I don’t want to make any excuses for how I have treated you.  I haven’t been the most loving father.  I was not there for you in the way you needed me to be.  I couldn’t handle your sensitivity.  I reacted to your emotion by trying to fix your problems instead of allowing you to share your feelings with me.  I’d like to say that I reacted that way because I’m a man and that’s just what we do.  But that would be a cop-out.  Robin, I did the best that I could do and you deserve better.  I’m sorry my little girl, you’ll always be my little girl.  I am so sorry that I was not able to be the father that was able to show you how much I love you.

 

Robin, I’ve never told you how I see you.  I’ve never expressed to you your own worth.  I know I’ve told you that no man is good enough for you in my eyes, but I’ve never told you why I feel the way I do.  I don’t say that just because you’re my daughter.  Robin, you’ve been my source of hope and joy through out your entire life.  I looked forward to going to work in the morning, not because I liked my job, but because I knew that when I left the house at 6am, that my little girl would be in her bedroom window waiving to me and blowing me kisses.  You did that every morning and it gave me something to look forward to.  And I couldn’t wait to get home because I knew that the moment I stepped in the door, my little girl would be waiting for me at the top of the stairs.  You used to be so excited to see me.  You couldn’t wait to share what you learned with me.  You had so many questions to ask me.  You were full of so much life and you haven’t changed.  Robin, there were days I hated my life because I hated my job. Your beautiful spirit got me through those days and I took you with me everywhere I went.  You were my reason to move forward, to try, to work hard.  You are also the reason why I did not take promotions in my career because it would have required for me to spend less time with you.  I wasn’t willing to give that up for anything in the world.

 

I should have told you how much you mean to me.  I didn’t know how to.  So I’ll do my best now.  Robin, I am so proud of you.  I am so honored to be your father.  I believe in you.  Not just in your abilities to succeed in life.  I believe in your character.  I believe in your values.  I believe in and trust in the decisions you make.  Wow, I am so proud of who you are.  Robin, I’ve watched you struggle in life, I’ve watched you hurt, and I’ve seen your heart break.  It hurt me so deeply to not be able to help you; however, watching you overcome adversity and react to the world has given me the utmost faith and belief in you.  You cannot disappoint me.  You have never disappointed me.  Simply by being who you are, you have exceeded my expectations.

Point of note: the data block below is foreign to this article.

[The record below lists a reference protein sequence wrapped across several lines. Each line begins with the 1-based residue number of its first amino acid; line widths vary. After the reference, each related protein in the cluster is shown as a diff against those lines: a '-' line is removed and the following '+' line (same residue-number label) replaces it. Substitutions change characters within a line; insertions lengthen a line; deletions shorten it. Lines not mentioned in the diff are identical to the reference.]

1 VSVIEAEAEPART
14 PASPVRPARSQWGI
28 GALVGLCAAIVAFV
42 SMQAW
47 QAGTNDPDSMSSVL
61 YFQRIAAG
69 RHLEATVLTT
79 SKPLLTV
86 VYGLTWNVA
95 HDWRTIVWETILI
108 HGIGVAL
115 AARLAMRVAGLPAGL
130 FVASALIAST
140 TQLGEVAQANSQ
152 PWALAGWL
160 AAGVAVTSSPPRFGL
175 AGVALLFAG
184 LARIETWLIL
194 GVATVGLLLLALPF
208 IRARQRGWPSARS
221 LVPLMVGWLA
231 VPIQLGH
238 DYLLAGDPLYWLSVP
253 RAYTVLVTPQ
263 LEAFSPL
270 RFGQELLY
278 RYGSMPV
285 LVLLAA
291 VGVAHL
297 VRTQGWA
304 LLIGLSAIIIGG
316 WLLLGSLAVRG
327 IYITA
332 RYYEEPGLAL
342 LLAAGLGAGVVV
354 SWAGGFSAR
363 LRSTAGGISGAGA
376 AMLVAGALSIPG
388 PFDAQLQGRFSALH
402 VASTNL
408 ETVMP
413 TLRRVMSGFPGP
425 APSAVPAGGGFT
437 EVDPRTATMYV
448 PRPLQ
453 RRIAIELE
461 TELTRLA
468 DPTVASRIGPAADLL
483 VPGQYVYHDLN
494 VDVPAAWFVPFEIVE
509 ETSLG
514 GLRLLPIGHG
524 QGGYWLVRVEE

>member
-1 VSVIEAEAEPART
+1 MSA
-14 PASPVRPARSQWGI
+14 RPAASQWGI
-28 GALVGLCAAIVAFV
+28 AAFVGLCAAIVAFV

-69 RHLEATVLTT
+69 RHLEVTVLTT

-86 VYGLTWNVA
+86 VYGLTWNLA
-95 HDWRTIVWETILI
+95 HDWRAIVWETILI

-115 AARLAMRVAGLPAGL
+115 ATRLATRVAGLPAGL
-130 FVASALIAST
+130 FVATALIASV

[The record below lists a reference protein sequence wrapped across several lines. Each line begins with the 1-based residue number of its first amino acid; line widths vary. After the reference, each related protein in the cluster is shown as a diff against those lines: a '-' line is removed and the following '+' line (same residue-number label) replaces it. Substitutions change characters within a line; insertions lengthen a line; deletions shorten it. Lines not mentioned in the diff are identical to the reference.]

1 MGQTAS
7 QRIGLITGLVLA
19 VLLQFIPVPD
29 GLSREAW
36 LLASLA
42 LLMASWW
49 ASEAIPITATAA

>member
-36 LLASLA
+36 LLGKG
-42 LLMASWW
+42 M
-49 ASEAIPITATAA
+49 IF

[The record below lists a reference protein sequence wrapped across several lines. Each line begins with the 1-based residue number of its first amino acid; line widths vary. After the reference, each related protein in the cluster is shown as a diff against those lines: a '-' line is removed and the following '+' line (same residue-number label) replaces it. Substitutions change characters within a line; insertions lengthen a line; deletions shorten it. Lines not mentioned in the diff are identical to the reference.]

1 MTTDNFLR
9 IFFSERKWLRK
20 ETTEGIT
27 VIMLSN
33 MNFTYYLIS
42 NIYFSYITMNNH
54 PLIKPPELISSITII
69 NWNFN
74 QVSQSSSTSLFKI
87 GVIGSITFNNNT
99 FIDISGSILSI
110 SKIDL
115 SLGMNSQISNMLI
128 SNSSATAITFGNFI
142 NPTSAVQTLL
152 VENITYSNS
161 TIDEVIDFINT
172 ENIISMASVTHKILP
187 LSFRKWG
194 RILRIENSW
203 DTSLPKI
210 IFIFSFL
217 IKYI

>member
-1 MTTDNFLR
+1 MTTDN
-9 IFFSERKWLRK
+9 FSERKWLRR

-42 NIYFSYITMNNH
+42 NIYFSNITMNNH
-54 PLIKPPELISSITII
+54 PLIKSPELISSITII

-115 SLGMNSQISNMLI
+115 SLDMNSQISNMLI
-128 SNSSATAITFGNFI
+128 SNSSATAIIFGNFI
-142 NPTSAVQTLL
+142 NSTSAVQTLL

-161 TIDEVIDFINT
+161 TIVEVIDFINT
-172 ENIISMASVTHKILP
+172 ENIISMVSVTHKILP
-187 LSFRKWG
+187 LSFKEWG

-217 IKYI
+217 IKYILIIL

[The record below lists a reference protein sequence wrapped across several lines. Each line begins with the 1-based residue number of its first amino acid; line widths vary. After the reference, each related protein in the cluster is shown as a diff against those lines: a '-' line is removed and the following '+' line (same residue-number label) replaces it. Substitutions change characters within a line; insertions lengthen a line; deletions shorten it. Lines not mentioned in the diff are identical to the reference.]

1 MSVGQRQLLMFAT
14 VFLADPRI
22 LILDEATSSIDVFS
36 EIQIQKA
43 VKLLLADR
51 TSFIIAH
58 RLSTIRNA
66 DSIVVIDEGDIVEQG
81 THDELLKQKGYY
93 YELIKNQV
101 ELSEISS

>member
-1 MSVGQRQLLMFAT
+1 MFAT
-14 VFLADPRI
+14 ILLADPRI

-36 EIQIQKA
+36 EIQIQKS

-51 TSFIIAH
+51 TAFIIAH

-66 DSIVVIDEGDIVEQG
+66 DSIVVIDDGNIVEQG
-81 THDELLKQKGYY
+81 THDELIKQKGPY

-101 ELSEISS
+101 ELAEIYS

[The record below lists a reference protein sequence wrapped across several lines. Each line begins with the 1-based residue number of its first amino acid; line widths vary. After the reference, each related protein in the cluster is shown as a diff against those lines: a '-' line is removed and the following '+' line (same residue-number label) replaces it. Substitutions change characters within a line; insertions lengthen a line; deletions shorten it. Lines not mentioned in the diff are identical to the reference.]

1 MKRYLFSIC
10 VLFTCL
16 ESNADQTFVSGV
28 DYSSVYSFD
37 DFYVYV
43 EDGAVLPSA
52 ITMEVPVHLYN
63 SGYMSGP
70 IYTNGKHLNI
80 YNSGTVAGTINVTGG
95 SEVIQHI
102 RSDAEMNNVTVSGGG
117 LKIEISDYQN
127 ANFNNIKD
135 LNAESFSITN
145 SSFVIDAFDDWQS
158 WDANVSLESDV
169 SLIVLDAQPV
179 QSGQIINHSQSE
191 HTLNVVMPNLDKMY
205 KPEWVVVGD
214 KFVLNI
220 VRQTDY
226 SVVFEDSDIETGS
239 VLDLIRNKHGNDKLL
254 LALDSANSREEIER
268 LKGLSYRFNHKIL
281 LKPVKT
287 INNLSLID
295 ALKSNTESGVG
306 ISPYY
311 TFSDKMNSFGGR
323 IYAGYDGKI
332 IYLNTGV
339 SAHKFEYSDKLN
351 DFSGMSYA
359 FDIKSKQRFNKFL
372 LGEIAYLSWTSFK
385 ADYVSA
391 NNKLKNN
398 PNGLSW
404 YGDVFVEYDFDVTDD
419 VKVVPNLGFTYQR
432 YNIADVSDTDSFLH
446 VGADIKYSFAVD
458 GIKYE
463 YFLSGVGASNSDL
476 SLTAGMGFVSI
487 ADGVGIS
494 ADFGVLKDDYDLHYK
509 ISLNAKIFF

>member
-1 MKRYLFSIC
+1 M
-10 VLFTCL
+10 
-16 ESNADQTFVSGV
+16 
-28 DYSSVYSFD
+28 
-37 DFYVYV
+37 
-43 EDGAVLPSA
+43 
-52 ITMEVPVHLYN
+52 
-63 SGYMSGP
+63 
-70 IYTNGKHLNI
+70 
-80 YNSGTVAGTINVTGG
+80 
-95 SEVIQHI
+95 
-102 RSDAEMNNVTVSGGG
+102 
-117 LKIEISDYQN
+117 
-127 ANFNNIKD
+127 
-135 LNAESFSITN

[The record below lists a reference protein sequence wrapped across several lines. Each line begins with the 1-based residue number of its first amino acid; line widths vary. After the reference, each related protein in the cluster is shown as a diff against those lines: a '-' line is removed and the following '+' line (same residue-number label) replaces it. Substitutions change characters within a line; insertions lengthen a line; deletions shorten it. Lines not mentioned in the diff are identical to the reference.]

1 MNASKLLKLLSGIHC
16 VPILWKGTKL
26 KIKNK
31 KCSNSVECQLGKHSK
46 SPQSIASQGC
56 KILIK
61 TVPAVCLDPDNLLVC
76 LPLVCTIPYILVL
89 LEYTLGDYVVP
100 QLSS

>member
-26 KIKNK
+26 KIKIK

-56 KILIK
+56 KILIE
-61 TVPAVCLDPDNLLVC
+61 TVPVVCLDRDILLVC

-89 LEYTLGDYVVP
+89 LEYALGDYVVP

I know that I’ve never told you that you are beautiful.  I am so sorry for that.  I know that growing up you felt ugly and undesirable.  I didn’t do anything about it.  I realize that over the years I’ve just had a hard time looking at you.  I want to see you as my little girl, but you’re not anymore.  You are a beautiful woman.  It’s really hard for me to accept that.  I’ve never told you this, but I notice how men look at you when we go out.  They’re looking at my little girl sexually, and even though I know that you’re an adult and that you have sex, I just don’t want men looking at you in a disrespectful way.  So I guess that I keep myself from seeing what they see.  But I can’t deny that you are gorgeous.  However, you are gorgeous to me for different reasons.

 

To me Robin, your heart makes you gorgeous.  You amaze me. You give of yourself not expecting anything in return.  You love people unconditionally, even if they don’t love you.  You have always been there for people when they need you, even if they reject your help.  People have hurt you so deeply, yet you always find it in your heart to forgive them.  You fall down and get back up again.  I don’t know how you do it.  But you are the most loving human being on the face of this planet.  And I don’t just say that because I’m your father.  I say that because you are the only Robin that exists and I am so blessed to have the honor of being your father.

 

Now let’s talk about men and your relationships.  Robin, you know that I feel no man is good enough for you.  Again, it’s not just because I’m your father.  I realize and am so saddened that you have sought out emotionally unavailable men with the hope of changing them as a reflection of our relationship.  Watching you has brought me pain because deep down inside I have always known.  I can’t change that. I can’t change the wounds I’ve created within you and I can’t change your choices.  I hope that with you now realizing your dating pattern that you can change it yourself.